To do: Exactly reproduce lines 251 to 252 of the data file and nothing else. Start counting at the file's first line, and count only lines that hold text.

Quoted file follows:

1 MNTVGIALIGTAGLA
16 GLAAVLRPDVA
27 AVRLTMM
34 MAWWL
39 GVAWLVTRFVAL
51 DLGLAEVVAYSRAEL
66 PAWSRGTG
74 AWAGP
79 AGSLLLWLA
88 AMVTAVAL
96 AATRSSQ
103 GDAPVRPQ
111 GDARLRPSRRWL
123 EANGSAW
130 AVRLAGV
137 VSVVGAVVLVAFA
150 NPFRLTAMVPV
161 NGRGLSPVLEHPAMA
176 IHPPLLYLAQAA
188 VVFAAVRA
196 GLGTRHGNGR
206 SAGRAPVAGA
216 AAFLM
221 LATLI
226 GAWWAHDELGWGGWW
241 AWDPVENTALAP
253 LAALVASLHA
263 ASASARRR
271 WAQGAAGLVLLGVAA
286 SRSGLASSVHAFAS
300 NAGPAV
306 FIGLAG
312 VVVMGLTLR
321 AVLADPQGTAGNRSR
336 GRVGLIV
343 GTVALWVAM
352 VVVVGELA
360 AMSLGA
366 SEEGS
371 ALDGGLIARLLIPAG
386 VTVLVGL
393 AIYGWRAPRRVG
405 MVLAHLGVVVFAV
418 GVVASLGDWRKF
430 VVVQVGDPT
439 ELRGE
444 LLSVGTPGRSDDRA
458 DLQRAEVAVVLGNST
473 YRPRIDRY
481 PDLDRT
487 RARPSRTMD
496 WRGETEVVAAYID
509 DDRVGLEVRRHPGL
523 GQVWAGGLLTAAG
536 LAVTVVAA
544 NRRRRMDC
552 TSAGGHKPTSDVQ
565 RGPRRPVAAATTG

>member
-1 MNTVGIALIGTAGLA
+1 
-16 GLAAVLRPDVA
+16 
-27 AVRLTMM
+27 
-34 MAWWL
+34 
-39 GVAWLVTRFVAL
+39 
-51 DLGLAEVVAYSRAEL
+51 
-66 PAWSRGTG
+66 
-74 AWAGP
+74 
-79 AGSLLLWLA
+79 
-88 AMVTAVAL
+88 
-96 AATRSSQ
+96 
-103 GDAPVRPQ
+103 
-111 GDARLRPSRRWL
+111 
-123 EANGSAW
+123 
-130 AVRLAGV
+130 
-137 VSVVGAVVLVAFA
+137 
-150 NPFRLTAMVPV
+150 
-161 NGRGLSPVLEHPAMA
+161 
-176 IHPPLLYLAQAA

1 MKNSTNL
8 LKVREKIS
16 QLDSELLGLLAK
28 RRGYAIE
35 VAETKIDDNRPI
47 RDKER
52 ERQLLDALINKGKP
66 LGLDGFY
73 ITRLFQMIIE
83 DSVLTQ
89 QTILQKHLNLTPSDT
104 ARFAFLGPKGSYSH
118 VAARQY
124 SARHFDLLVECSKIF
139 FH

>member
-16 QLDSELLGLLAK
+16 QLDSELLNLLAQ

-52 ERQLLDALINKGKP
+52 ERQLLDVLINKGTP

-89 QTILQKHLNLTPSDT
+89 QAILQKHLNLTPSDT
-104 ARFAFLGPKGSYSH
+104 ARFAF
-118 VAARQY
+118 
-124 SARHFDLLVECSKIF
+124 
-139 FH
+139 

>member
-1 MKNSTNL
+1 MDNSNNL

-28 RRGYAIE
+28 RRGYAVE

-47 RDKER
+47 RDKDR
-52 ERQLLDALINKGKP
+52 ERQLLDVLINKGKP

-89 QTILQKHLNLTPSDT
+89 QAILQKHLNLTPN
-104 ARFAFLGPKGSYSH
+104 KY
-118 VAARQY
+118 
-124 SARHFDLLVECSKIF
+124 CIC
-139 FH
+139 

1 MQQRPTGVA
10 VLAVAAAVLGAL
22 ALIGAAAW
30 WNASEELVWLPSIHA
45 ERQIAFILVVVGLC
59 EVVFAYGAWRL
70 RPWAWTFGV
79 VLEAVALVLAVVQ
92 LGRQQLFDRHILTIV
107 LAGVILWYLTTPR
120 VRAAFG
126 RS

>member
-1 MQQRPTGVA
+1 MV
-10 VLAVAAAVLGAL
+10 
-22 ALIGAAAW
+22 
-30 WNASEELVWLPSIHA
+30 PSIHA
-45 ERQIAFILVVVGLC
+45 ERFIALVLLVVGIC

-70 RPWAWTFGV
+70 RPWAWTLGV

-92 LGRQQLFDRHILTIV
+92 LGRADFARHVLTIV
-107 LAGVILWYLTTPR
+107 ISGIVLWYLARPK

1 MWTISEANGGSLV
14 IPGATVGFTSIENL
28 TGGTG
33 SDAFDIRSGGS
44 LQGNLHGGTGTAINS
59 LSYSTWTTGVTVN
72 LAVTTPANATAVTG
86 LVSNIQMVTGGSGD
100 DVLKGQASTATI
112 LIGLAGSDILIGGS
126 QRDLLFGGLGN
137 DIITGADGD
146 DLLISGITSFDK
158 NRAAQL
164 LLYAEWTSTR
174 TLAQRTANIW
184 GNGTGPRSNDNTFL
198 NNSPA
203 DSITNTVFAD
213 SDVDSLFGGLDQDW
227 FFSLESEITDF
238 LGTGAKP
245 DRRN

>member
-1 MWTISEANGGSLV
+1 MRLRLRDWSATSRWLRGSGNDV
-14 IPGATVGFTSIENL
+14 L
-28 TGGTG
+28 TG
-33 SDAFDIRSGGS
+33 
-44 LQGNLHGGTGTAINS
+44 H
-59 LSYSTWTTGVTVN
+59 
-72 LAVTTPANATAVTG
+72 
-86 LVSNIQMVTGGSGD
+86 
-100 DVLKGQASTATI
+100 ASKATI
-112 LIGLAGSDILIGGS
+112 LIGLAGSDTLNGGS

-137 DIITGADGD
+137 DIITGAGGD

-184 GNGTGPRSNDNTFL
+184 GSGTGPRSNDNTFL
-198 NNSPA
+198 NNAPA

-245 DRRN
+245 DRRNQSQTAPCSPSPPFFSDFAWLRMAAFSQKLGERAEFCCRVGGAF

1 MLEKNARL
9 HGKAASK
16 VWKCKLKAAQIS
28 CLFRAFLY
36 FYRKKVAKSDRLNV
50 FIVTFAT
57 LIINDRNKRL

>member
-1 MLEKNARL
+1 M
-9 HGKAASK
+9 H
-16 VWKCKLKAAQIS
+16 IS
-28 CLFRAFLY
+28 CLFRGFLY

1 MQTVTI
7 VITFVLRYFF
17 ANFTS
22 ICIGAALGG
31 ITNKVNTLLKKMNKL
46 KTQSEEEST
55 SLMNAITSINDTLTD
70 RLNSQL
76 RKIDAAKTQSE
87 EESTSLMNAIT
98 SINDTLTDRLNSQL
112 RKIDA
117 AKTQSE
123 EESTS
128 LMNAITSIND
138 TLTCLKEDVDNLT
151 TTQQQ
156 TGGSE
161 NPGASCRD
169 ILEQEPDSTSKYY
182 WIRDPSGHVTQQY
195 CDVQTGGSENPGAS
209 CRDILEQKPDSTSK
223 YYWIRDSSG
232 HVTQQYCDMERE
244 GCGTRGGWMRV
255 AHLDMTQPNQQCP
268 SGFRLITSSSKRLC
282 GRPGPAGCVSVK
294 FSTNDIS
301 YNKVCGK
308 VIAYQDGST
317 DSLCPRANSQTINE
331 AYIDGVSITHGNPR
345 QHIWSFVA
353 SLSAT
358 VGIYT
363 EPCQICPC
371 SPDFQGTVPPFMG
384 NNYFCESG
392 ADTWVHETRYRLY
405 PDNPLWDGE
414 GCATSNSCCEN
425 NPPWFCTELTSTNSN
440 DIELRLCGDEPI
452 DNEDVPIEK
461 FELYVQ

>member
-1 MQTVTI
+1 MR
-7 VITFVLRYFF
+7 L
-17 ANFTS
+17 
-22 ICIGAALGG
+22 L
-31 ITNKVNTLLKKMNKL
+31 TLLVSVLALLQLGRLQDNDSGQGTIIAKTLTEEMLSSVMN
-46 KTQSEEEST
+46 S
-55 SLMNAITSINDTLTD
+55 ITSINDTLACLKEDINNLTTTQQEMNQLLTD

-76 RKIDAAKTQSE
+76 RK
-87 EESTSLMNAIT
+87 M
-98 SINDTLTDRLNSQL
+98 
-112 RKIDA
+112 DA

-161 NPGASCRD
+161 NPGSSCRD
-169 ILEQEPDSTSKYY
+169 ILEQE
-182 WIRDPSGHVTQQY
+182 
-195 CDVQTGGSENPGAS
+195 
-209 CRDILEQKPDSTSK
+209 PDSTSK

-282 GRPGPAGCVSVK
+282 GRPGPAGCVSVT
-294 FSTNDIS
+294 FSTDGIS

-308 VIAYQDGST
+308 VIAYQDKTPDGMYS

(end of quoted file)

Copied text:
76 RKIDAAKTQSE
87 EESTSLMNAIT